It is all well and good to quote those things that made it past your confirmation bias that other people wrote, but this is a discussion board damnit! Let us know what you think! And why!

Offline Bubbinski

Would this proposed craft be reusable for multiple Mars missions, shuttling between Mars orbit and a cislunar outpost? If so I could see capabilities including landers being gradually added as budgets and partnerships allowed.

As for what a Mars orbital mission could do, besides exploring and sampling Phobos & Deimos, could a robotic Mars surface sample return craft dock with the Mars orbiting craft?  The astronauts aboard could examine the samples without exposing earth's biosphere to the Martian dust and dirt, and they'd have time during the return flight to see if the samples were biologically inert or otherwise.

Edit: I saw that the sample return to Mars Base Camp was touched on in the article on page 1 of this thread
« Last Edit: 05/25/2016 01:53 AM by Bubbinski »
I'll even excitedly look forward to "flags and footprints" and suborbital missions. Just fly...somewhere.

Offline Dalhousie

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Re: Lockheed Martin Orbiting Mars Laboratory discussion thread.
« Reply #68 on: 05/25/2016 05:08 AM »
Interesting , but still not a lot of space for an extended voyage, especially once you factor in space requirements for consumables and stores.  I would love to see the use of a cargo module to be used in place of one of the Orion based habitats.

We have't been given the internal volume AFAIK.

Rule of thumb for pressurised volumes is:

Survival requirements for missions this long is 15 m3 per person
Performance minimum requirement 30 m3 per person
Performance optimum requirement is 60 m3 per person

So preferably for a four person crew like this 120-240 m3. 

Orion provides 20 m3, two Orions 40 m3, so deep space hab and the laboratory modules, which appear identical would need to be 100 m3 each, about the size of the Destiny module on the ISS.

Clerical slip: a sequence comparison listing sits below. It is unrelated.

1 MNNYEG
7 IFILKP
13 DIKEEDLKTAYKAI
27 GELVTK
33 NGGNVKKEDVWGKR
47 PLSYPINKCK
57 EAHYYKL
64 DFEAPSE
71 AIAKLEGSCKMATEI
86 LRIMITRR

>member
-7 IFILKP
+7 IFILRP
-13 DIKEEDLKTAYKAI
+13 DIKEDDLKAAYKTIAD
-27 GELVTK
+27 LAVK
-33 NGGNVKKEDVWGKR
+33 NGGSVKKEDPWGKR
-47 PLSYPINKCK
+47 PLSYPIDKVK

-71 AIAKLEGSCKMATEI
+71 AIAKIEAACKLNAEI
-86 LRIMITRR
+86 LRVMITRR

That's very close to the 268 m3 calculated by Rucker and Thompson for a deep space hab http://csc.caltech.edu/references/RuckerThompson_DeepSpaceHab.pdf

This looks consistent with the drawing shown
« Last Edit: 05/25/2016 05:09 AM by Dalhousie »
"There is nobody who is a bigger fan of sending robots to Mars than me... But I believe firmly that the best, the most comprehensive, the most successful exploration will be done by humans" Steve Squyres

Offline meberbs

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Re: Lockheed Martin Orbiting Mars Laboratory discussion thread.
« Reply #69 on: 05/25/2016 05:28 AM »
Does anyone else find it odd that this design has a set of chemical engines on both sides?

I understand that there could be a reason like not designing extra parts, so they can use the stages as extra tanks, but they image already shows extra custom tanks. It seems like they could save 500+ kgs by dumping the extra set of engine hardware. (based on 277kg for an RL-10)

Maybe they intend it as redundancy?

Offline Blackstar

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Re: Lockheed Martin Orbiting Mars Laboratory discussion thread.
« Reply #70 on: 05/25/2016 12:52 PM »